Since 1991 Misha Rachlevsky has led the Russian String Orchestra in performances throughout Moscow and the globe. Learn about his early years in Moscow before becoming an internationally-acclaimed violinist and conductor (despite disliking practice!) in our recent interview.
Where did you grow up, and how did music fit into your childhood?
I was born in Moscow and educated there. My Grandma took me to the music school before my sixth birthday, two years before I began general school. I liked everything about music school, but practicing. The fact that I did become a professional musician is no less than 95% due to the wonderful teachers I had. The importance of a good teacher is impossible to overestimate, and for string players in particular.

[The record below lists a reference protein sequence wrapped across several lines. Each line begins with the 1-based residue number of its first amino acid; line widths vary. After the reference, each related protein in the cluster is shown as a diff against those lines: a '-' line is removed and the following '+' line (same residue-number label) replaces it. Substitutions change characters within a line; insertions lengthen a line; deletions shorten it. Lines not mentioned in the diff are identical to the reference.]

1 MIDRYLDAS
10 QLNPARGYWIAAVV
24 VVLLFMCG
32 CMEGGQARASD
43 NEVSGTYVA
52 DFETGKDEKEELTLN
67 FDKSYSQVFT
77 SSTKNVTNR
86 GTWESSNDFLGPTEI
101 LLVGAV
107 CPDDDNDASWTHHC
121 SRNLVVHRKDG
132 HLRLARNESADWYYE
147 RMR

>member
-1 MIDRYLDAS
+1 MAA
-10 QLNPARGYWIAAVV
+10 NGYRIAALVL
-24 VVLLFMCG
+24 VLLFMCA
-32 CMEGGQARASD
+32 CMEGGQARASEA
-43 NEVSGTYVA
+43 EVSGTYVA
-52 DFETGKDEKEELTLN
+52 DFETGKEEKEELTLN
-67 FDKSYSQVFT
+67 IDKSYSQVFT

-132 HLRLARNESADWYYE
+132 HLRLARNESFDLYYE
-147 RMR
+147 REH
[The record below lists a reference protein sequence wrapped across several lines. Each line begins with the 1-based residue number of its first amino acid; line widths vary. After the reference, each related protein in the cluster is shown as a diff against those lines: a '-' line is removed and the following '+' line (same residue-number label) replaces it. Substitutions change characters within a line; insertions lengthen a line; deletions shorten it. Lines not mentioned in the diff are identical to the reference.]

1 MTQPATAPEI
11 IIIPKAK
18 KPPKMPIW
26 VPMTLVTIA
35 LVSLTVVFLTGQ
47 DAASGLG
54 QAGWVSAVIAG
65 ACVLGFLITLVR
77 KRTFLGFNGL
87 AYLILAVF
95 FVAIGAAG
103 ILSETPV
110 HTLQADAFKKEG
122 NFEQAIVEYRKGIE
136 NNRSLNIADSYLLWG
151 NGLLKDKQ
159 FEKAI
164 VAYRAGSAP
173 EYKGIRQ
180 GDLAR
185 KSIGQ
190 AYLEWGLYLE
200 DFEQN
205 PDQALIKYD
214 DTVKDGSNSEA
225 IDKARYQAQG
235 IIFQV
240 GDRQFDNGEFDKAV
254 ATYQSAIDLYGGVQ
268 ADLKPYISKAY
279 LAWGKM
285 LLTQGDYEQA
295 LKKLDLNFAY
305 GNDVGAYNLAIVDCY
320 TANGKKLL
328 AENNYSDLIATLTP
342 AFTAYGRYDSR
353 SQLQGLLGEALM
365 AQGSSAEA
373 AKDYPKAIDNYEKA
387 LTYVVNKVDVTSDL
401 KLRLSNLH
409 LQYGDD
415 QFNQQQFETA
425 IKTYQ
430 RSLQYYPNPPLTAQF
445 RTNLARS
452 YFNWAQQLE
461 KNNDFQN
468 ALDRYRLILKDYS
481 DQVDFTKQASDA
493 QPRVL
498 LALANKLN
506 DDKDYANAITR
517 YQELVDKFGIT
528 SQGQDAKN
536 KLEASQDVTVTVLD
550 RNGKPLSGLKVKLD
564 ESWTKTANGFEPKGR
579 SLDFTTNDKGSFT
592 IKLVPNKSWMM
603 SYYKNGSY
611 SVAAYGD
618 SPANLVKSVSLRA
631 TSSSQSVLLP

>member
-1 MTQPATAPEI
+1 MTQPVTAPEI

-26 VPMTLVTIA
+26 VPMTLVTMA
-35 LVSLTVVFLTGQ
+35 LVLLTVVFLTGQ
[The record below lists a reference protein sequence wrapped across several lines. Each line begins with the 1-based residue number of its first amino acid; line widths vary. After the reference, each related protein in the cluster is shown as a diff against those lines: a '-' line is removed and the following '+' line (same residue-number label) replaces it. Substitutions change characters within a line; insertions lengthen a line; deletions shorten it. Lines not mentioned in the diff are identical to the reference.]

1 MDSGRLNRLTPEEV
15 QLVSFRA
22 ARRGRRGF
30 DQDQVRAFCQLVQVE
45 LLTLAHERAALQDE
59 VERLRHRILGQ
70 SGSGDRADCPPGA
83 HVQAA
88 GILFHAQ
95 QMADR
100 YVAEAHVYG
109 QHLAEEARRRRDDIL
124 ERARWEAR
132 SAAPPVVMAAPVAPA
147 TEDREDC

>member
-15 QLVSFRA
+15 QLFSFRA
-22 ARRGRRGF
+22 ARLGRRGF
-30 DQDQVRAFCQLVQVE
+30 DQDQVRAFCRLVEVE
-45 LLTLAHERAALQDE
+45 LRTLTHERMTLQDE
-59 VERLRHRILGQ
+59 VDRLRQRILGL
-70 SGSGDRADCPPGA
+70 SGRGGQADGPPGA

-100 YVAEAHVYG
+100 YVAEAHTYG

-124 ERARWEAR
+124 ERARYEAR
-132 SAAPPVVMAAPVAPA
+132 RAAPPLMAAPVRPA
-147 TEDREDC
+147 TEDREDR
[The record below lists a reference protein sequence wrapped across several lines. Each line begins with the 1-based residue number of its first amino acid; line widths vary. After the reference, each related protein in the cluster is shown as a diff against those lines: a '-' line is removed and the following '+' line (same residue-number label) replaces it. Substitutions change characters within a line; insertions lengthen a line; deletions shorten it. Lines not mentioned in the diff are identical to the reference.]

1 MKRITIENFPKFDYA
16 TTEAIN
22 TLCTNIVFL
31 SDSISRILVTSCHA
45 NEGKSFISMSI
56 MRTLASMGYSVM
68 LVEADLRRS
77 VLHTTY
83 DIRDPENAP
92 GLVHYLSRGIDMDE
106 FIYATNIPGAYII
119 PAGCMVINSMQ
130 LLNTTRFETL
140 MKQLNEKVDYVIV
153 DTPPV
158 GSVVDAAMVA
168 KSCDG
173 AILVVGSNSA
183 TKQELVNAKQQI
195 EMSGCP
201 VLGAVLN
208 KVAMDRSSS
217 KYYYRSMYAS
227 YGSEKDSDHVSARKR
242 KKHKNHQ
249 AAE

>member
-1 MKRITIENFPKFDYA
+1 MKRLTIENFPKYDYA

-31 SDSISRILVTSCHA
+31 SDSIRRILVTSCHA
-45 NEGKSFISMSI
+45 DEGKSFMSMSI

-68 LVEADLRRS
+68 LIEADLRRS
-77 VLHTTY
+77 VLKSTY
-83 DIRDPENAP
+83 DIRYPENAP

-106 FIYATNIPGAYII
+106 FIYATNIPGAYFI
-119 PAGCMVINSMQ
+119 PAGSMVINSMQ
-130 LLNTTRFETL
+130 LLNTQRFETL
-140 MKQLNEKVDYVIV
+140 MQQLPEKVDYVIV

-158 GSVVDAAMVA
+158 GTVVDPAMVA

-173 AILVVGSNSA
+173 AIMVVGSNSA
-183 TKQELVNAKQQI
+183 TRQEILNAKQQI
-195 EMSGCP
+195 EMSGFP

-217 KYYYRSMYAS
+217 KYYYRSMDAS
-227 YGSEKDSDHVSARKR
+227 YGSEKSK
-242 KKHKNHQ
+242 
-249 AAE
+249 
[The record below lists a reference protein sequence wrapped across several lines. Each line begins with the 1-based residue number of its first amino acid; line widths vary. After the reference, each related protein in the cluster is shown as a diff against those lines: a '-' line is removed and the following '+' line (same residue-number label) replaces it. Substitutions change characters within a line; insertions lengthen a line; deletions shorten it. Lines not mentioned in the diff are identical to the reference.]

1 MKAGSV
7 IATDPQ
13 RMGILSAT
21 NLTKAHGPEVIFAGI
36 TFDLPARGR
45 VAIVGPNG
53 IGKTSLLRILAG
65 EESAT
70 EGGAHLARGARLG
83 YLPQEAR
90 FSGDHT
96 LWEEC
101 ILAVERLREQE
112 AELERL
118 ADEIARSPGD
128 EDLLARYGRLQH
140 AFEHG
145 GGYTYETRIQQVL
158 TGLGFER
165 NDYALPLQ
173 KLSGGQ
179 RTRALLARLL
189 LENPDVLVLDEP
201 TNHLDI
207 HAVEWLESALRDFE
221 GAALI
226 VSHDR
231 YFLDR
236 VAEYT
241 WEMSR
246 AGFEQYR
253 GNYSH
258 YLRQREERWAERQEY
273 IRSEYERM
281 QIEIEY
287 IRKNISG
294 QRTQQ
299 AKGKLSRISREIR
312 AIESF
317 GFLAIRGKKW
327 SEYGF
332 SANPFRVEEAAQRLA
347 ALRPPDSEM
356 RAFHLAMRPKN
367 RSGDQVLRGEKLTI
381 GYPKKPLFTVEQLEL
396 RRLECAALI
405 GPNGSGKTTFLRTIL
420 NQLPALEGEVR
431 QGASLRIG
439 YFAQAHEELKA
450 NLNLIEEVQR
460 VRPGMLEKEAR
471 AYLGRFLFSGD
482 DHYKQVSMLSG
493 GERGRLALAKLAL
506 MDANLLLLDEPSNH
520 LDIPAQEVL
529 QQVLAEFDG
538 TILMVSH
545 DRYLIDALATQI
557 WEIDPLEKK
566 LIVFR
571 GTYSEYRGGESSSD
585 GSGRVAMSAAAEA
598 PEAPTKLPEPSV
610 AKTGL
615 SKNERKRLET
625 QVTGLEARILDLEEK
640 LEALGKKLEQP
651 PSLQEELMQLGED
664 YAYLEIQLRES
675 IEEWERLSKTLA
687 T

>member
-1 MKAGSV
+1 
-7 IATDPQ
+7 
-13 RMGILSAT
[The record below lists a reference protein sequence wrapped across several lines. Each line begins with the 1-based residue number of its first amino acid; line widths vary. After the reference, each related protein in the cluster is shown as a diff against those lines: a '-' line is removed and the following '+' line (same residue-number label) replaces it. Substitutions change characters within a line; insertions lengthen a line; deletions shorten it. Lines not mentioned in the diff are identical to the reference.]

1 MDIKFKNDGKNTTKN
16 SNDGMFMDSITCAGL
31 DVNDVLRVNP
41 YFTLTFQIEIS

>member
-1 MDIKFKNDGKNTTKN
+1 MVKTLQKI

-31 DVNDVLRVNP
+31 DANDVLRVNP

What is your favorite musical memory or artistic work from Russia?
Even though modesty is not my forte, this one is easy to answer. I have not one, but many favorite musical memories that originated during my “Russian” years. The range of these memories is very wide, and they all have one thing in common — I was participating in them not as a performer, but as a listener. And that contributed a great deal to my development as a musician.
Tell us a little about the name Russian String Orchestra. How are you different from orchestras elsewhere?
This name is relatively new for us. For the first 25 years (the orchestra was formed in the 1991-1992 season) we were known as “Chamber Orchestra Kremlin.” There were continued attempts to “correct” it, and we were called “Kremlin Chamber Orchestra” — which, totally changes the meaning. I was fighting it as long as I could, finally realizing that I will never win this battle. Fortunately, RSO wasn’t taken and we were able to register it. As for the second question, the more sincere I will be in my answer, the more arrogant it will sound. So, my standard answer is “come and judge for yourself.”